Gotta a quick one for you.
Pls see text below
As a condition to accessing the medium, the MAC Layer checks the value of its network allocation vector (NAV), which is a counter resident at each station that represents the amount of time that the previous frame needs to send its frame. The NAV must be zero before a station can attempt to send a frame. Prior to transmitting a frame, a station calculates the amount of time necessary to send the frame based on the frame's length and data rate. The station places a value representing this time in the duration field in the header of the frame. When stations receive the frame, they examine this duration field value and use it as the basis for setting their corresponding NAVs. This process reserves the medium for the sending station.
An important aspect of the DCF is a random back off timer that a station uses if it detects a busy medium. If the channel is in use, the station must wait a random period of time before attempting to access the medium again. This ensures that multiple stations wanting to send data don't transmit at the same time. The random delay causes stations to wait different periods of time and avoids all of them sensing the medium at exactly the same time, finding the channel idle, transmitting, and colliding with each other. The back off timer significantly reduces the number of collisions and corresponding retransmissions, especially when the number of active users increases.
So, if all clients in a WLAN see a frame come from station A, and station A has set the duration field, all other stations set their NAV and wait until it expires.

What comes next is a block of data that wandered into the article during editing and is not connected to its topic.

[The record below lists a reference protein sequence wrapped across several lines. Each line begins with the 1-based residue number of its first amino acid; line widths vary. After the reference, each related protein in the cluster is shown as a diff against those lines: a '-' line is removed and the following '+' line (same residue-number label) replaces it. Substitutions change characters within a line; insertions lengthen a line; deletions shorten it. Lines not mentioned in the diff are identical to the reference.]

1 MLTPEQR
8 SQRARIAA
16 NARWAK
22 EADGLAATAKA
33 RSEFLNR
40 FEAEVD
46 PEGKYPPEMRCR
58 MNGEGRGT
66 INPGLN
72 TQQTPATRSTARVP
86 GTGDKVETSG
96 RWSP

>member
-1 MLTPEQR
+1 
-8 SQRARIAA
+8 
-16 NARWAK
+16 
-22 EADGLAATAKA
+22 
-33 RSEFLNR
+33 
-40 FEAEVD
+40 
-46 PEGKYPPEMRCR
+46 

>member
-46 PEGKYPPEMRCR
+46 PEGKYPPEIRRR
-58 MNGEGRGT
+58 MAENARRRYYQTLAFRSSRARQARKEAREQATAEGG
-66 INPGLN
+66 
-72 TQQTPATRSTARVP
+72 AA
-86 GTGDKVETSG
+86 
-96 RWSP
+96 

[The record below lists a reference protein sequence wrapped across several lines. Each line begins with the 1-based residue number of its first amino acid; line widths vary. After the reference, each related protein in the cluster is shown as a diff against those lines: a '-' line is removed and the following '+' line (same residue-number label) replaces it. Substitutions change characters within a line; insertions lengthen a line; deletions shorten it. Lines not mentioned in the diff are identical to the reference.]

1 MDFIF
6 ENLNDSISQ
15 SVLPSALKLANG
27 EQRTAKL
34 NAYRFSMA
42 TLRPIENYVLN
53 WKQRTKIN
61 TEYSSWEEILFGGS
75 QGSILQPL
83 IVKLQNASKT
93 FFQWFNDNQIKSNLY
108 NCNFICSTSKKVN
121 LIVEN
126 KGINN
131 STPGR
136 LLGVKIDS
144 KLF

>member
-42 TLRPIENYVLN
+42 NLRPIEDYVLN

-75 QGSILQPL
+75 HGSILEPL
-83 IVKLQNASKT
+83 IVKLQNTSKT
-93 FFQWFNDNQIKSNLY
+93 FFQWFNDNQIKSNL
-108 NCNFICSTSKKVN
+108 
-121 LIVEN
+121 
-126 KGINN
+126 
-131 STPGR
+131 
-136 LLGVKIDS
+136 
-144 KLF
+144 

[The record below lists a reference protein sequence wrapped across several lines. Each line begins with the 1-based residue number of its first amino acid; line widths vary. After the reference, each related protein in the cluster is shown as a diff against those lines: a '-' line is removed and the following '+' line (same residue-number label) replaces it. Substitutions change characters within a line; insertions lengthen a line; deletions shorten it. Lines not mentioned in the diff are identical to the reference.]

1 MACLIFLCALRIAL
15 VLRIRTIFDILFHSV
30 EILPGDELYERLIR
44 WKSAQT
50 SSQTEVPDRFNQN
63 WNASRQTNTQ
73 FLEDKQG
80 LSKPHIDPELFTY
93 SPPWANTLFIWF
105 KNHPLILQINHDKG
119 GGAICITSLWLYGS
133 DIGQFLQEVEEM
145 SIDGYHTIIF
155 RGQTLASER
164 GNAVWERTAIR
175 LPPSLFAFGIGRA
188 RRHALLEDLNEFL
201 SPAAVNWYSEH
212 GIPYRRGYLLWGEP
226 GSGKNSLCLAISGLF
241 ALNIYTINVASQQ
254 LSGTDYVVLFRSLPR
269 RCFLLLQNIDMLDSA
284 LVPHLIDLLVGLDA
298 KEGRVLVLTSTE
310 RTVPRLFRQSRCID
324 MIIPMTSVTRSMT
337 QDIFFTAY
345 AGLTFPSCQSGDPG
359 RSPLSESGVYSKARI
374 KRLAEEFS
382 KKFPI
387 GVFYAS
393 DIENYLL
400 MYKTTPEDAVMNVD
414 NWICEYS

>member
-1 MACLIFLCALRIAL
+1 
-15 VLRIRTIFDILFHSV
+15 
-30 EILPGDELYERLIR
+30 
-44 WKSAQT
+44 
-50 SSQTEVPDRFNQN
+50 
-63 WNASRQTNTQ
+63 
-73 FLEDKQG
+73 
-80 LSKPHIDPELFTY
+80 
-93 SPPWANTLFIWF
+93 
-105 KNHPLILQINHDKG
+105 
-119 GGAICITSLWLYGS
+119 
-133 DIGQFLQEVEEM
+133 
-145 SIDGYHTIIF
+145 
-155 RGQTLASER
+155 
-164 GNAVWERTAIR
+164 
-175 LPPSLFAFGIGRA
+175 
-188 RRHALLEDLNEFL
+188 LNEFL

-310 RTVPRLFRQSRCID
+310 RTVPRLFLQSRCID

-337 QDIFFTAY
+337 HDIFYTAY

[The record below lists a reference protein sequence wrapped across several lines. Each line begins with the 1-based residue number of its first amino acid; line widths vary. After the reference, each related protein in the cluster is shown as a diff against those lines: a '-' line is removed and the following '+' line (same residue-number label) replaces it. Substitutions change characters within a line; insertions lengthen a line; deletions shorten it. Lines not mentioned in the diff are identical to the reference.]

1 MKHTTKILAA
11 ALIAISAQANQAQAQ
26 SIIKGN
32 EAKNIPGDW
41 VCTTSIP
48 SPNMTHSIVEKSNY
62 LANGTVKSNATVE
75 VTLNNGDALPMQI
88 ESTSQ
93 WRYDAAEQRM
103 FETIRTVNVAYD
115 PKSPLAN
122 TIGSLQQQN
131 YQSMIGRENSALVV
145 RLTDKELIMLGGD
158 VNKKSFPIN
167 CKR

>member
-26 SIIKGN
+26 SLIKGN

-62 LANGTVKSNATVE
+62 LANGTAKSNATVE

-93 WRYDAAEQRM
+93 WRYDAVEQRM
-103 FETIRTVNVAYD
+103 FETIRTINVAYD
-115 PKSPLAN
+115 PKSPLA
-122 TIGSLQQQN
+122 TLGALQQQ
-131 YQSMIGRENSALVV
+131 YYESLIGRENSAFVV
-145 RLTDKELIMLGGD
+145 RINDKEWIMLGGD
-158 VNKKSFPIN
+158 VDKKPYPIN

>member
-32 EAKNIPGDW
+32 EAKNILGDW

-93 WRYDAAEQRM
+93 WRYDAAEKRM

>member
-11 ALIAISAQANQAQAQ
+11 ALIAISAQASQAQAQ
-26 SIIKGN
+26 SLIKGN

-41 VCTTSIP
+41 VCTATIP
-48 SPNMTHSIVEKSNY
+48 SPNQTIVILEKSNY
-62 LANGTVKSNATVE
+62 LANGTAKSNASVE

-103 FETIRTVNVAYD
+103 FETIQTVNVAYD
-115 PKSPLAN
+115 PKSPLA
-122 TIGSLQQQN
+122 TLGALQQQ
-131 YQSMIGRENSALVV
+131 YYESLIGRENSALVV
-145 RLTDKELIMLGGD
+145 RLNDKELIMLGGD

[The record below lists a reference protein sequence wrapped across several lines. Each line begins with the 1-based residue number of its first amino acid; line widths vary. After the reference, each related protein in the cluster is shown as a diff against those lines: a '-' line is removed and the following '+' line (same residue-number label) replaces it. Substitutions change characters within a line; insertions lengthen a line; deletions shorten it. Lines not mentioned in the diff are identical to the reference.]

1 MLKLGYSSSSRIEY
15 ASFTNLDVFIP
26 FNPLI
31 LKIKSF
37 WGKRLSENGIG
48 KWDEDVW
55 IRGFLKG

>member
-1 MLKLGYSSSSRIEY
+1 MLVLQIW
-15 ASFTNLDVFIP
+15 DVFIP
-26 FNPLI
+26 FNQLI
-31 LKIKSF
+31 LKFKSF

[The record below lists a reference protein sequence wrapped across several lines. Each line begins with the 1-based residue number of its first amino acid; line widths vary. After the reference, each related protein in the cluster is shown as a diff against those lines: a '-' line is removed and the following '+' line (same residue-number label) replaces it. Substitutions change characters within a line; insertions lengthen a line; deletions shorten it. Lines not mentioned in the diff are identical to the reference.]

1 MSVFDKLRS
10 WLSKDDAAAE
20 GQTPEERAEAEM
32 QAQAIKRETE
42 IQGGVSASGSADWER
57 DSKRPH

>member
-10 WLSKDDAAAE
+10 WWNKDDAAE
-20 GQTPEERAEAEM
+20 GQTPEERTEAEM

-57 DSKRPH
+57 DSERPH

THEN, i would expect all stations to start to contend for the medium at exactly the same time.
BUT you have the random backoff timer.
The question is does the NIC add a random number to the NAV field, ie, once it sees station As duration field value (lets say 300us) it adds 47us to this and the NAV is 347us? -- or do all stations decrement the NAV field to zero and then start a random backoff timer?
Many thx for the help,
That's exactly it Ken, and 5 for you too...
Just a last complement of information to make it perfect, machines count in slots, a slot can be 20 microseconds or 9 microseconds depending on if you use 802.11g/802.11a or 802.11b.
The rest of the process is exactly how you describe it. You pick up a number, say 16 (slots, so for example 320 us). countdown from that, checking the air at each slot.
Someone sends for 300 us, which is 15 slots, you add them and restart as you describe.
Thanks for getting to help people, the more we are, the clearer it all becomes!